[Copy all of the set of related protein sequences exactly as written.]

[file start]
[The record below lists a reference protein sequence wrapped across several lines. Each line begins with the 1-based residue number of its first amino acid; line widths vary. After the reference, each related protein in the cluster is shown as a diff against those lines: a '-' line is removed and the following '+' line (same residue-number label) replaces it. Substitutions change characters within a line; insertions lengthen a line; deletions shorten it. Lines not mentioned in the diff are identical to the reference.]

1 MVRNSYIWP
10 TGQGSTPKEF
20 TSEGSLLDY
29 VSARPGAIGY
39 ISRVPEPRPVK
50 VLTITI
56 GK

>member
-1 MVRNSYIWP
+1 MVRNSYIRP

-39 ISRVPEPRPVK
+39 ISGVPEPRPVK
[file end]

[The record below lists a reference protein sequence wrapped across several lines. Each line begins with the 1-based residue number of its first amino acid; line widths vary. After the reference, each related protein in the cluster is shown as a diff against those lines: a '-' line is removed and the following '+' line (same residue-number label) replaces it. Substitutions change characters within a line; insertions lengthen a line; deletions shorten it. Lines not mentioned in the diff are identical to the reference.]

1 MVRNSYIWP
10 TGQGSTPKEF
20 TSEGSLLDY
29 VSARPGAIGY
39 ISRVPEPRPVK
50 VLTITI
56 GK

>member
-1 MVRNSYIWP
+1 MVRNSYIRP

-39 ISRVPEPRPVK
+39 ISGVPEPRPVK